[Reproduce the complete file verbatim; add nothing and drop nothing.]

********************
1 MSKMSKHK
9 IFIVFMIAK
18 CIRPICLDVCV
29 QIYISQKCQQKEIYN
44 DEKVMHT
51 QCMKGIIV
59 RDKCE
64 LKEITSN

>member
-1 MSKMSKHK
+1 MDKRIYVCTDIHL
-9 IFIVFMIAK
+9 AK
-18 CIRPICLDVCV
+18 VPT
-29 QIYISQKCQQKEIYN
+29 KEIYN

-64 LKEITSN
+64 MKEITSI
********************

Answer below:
1 MSKMSKHK
9 IFIVFMIAK
18 CIRPICLDVCV
29 QIYISQKCQQKEIYN
44 DEKVMHT
51 QCMKGIIV
59 RDKCE
64 LKEITSN

>member
-1 MSKMSKHK
+1 MDKRIYVCTDIHL
-9 IFIVFMIAK
+9 AK
-18 CIRPICLDVCV
+18 VPT
-29 QIYISQKCQQKEIYN
+29 KEIYN

-64 LKEITSN
+64 MKEITSI